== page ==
5. Before I published Happiness as a Second Language, I posted a few snapshots on Facebook and asked friends which should be my author photo for my book cover. Several people voted on their favorites, but luckily, I had two friends tell me that an author photo should not just be some picture taken by your mom on vacation. It should reflect the care and thought that went into the book. They suggested I get a professional portrait done by a real photographer, complete with lighting, make-up, minor touch ups, and I am so grateful that I did. That is the picture you see of me here and in all my marketing and it is much better than the ones I was planning to use. Worth the effort.

    • I think in your case, Valerie, you have the added pressure of appearing visually to be an authority on happiness (and I believe your result does just that).🙂 I have experimented with my author photo in the past, and discovered that one photo versus another on my Amazon page could easily create a 200% or 300% (or more) effect on sales. It was quite an eye-opener. I have an added problem of having a variety of books. I have one photo that helps a few books, but hurts sales overall (so, obviously, I don’t use that one).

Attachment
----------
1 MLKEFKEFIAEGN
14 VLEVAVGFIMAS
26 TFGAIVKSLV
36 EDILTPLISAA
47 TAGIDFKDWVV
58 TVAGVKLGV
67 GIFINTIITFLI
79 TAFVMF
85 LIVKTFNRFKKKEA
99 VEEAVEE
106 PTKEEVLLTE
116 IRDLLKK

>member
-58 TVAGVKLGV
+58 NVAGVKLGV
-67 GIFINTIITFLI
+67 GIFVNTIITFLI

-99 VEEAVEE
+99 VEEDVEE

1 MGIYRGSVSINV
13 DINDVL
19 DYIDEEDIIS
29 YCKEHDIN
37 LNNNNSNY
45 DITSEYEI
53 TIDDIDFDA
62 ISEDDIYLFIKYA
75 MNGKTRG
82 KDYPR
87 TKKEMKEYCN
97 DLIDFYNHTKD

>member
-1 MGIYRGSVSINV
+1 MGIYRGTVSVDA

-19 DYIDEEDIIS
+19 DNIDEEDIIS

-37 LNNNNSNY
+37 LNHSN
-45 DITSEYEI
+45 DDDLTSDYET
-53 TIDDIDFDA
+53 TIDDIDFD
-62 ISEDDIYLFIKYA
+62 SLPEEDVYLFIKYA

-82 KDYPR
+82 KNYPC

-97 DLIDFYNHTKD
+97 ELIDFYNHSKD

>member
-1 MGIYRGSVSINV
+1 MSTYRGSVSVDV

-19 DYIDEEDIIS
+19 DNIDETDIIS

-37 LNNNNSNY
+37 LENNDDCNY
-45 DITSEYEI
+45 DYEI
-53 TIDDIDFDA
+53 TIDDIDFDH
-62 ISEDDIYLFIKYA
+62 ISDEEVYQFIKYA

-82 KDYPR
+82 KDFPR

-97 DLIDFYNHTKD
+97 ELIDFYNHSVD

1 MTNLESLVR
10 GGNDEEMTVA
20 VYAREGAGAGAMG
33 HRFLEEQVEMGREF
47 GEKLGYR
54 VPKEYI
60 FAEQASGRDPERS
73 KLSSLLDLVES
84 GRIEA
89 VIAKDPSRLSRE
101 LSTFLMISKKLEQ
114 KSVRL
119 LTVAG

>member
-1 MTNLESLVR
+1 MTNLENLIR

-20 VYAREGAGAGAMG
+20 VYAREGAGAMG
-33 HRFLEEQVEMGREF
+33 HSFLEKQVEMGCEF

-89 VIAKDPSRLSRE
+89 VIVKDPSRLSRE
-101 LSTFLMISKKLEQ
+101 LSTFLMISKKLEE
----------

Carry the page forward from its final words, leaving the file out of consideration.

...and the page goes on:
• That was actually a major factor — the message being sent, and among the professionally done shots, I chose the one that made me look happiest. There were a couple that were “prettier,” but they looked too much like an actor’s headshot, as opposed to an author who was an authority.

  6. I’m going to do what Valerie did – get a professional, RETOUCHED to within an inch of its life, photograph – and put it up everywhere. BEFORE I publish in earnest.

    A pro is a pro because he or she can make anyone look their best. So at least I don’t turn anyone off.

    It’s ON the list. I promise. It’s actually in the same category as a book cover – it represents the work, fairly or unfairly, and says the author gave a care to the Reader’s experience, which includes looking at the author’s photograph.

    And polish up the About and bio pages. Etc. So many etceteras.

    But ALL under our control as indies.

    The next step – easy for me – will be to stay out of the public eye, not give interviews, never go on TV or radio – and pretend to actually be the intriguing person in that photo. I may even seriously reconsider the pseudonym bit. What is it they say? ‘Better to be thought a fool, than to open your mouth and remove all doubt.’